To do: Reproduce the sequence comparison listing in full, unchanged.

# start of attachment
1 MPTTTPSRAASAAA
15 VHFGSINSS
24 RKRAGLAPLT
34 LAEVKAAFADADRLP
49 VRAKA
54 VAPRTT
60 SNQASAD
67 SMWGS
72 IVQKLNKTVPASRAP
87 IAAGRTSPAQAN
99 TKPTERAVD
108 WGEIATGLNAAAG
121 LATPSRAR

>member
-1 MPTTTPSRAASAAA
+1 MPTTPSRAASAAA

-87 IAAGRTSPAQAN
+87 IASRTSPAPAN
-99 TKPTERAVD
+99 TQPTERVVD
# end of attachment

1 MPTTTPSRAASAAA
15 VHFGSINSS
24 RKRAGLAPLT
34 LAEVKAAFADADRLP
49 VRAKA
54 VAPRTT
60 SNQASAD
67 SMWGS
72 IVQKLNKTVPASRAP
87 IAAGRTSPAQAN
99 TKPTERAVD
108 WGEIATGLNAAAG
121 LATPSRAR

>member
-1 MPTTTPSRAASAAA
+1 MPTTPSRAASAAA

-87 IAAGRTSPAQAN
+87 IASRTSPAPAN
-99 TKPTERAVD
+99 TQPTERVVD